A new report by EPI Economist Emma García and Research Associate Elaine Weiss looks at the career supports and professional development available to teachers and discusses how they can exacerbate the teacher shortage. The authors find that, on one hand, the set of supports already broadly offered in schools represents a foundation to build upon. However, there are multiple weaknesses in the types of opportunities currently provided to teachers as well as significant room to broaden access to supports and career advancement opportunities.
The authors find that large shares of teachers generally access some types of professional development, including workshops or training sessions (91.9 percent), activities focused on the subjects that teachers teach (85.1 percent), and, even though to a lesser extent, opportunities to observe or be observed by other teachers in their classrooms (67.0 percent). Large shares of first-year teachers work with a mentor (79.9 percent) or participate in teacher induction programs (72.7 percent). However, teachers are not highly satisfied with their professional development experiences: less than a third of teachers found any of the activities they accessed “very useful,” and over a third of novice teachers thought mentors were of little help.
“The demands in teaching are constantly changing, and teachers need to adapt their knowledge and practice,” said García. “We must improve the types and usefulness of the professional supports offered to teachers, to allow them to keep up with advances in research on effective teaching and face the challenges of the job, and give teachers more of a say in the decisions affecting their jobs and careers.”
Additionally, teachers have limited access to some of the types of professional development that they value highly and that research shows are more effective: small shares of teachers attend university courses related to teaching (26.6 percent); present at workshops (23.1 percent); and make observational visits to other schools (21.6 percent). Teachers largely don’t get the time and resources they need to study, reflect, and prepare their practice. Only small shares of first-year teachers are released from classroom instruction to participate in targeted support activities (37.1 percent), receive teachers’ aides to enhance classroom management and one-on-one attention for students (26.9 percent), or get a reduced teaching schedule (10.7 percent).
García and Weiss also find that teachers are not by and large immersed in the kind of “learning community” that is conducive to more effective teaching and career advancement. Teachers who work in learning communities are more embedded in school policy and in their classrooms. The authors find, however, that more than two-thirds of today’s teachers report they have less than a great deal of influence over what they teach in the classroom or what instructional materials they use, which suggests low consideration for their knowledge and judgment, and lack of such communities.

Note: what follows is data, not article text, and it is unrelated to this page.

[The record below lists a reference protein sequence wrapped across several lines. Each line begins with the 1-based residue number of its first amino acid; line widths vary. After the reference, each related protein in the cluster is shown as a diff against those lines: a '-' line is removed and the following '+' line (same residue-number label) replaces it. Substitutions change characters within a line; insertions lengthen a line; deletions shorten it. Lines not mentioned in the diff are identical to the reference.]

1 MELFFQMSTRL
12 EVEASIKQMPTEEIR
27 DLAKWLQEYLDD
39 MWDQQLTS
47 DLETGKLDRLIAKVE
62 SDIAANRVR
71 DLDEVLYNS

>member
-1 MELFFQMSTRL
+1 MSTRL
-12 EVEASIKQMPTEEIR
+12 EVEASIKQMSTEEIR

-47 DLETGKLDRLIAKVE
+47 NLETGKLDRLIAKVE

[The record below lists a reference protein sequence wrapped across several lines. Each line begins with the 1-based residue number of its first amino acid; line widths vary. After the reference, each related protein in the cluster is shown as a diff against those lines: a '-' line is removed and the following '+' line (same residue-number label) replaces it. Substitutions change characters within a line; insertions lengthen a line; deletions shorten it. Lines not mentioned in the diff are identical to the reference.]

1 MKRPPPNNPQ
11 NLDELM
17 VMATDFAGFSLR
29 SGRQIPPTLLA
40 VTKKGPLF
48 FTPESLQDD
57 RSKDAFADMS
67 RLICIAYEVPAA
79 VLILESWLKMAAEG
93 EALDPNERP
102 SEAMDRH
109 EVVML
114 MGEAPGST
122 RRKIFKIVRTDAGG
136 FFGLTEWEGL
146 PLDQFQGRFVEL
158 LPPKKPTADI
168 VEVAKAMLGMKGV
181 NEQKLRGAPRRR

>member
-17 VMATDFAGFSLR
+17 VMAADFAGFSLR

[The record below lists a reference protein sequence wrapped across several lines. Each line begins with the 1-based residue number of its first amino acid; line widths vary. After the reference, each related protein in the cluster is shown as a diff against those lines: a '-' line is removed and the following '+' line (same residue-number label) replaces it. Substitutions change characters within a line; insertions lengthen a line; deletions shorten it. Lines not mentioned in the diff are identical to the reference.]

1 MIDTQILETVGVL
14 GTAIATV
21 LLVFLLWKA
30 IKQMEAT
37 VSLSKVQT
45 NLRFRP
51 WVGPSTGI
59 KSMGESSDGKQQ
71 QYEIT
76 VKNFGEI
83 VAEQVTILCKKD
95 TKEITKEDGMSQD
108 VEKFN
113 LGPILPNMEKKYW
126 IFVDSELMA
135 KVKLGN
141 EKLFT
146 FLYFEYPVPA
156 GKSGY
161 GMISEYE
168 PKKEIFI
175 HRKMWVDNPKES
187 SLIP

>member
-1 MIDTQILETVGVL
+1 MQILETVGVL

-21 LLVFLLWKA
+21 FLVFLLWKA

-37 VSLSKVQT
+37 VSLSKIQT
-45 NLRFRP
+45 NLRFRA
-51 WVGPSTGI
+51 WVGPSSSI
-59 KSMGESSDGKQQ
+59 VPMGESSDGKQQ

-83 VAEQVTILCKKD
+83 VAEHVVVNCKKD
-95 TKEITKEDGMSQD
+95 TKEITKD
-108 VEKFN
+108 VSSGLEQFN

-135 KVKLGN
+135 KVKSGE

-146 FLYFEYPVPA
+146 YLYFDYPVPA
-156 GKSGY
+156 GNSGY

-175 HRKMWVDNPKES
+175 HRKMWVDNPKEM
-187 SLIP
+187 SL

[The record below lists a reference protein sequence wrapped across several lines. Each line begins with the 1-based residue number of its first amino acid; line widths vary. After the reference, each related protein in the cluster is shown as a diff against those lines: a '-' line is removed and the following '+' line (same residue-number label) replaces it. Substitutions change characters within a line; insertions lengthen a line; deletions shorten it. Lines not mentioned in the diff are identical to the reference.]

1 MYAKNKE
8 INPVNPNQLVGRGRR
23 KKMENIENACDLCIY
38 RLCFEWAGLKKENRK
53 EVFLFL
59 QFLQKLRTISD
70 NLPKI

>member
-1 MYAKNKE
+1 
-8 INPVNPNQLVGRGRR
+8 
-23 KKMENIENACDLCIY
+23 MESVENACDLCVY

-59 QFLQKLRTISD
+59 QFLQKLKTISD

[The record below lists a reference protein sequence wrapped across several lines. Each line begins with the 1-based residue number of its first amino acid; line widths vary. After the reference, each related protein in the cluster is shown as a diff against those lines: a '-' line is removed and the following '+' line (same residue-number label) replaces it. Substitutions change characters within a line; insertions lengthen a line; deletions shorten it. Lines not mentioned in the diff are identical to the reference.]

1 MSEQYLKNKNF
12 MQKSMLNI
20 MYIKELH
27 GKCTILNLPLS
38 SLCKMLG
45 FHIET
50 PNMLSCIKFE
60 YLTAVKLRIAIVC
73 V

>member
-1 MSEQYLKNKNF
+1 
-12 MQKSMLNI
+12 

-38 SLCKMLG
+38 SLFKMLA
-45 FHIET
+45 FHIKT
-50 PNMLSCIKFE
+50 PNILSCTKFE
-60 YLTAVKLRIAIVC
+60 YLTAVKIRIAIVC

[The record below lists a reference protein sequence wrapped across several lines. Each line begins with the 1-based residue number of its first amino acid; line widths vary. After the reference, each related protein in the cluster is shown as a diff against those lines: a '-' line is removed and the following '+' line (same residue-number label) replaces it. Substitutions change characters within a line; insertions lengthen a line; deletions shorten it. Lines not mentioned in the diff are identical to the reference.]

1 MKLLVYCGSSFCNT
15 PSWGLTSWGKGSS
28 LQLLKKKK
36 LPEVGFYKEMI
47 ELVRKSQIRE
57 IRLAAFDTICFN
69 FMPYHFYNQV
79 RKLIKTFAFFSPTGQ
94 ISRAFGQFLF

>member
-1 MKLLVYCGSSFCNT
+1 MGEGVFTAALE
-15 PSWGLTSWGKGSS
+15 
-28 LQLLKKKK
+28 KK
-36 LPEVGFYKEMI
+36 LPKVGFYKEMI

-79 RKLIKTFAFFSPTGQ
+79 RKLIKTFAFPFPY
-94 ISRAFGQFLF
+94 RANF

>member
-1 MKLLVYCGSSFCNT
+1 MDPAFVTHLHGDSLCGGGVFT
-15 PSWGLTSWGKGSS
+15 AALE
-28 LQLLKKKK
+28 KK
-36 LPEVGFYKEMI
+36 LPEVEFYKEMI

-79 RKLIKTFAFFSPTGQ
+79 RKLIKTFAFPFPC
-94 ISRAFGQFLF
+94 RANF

The authors discover that larger shares of teachers who stayed in their schools (relative to those who quit teaching) had received early support in the form of an assigned mentor or induction programs, found their subject-specific professional development activities very useful, worked in highly cooperative environments, and felt they had more influence over the contents taught in their classrooms.
In high-poverty schools, compared with low-poverty schools, smaller shares of first-year teachers work with a mentor (78.3 percent vs. 83.7 percent) or say working with a mentor helps a lot (32.1 percent vs. 34.5 percent). Relative to teachers in low-poverty schools, teachers in high-poverty schools also participate more in the kinds of professional development activities that they consider less useful and less in activities that they find more useful. Not surprisingly, high-poverty schools also score lower on some indicators of a learning community.
“It is essential that we improve these supports across the board, so that teachers in high-poverty schools are not overlooked,” said Weiss. “As we discuss throughout this series, policymakers need to think holistically about how to address the teacher shortage, and strengthening professional development, career supports, and respect for teachers’ judgement and their contributions, is a crucial part of it.”
This is the fifth report in our series on the national teacher shortage. The first report established that current national estimates of the shortage likely understate the magnitude of the problem. When aspects such as teacher qualifications associated with excellence and the unequal distribution of highly credentialed teachers across high- and low-poverty schools are taken into consideration, the teacher shortages are much more severe than previously recognized. The second report found that U.S. schools struggle to staff themselves due to a combination of high rates of voluntary turnover and attrition and a decreasing interest in teaching careers. The third report found that teachers are severely underpaid across the board, with particular problems in high-poverty schools, and that a majority of teachers take on additional work to supplement their pay. The fourth report found that the working environment for teachers is particularly challenging.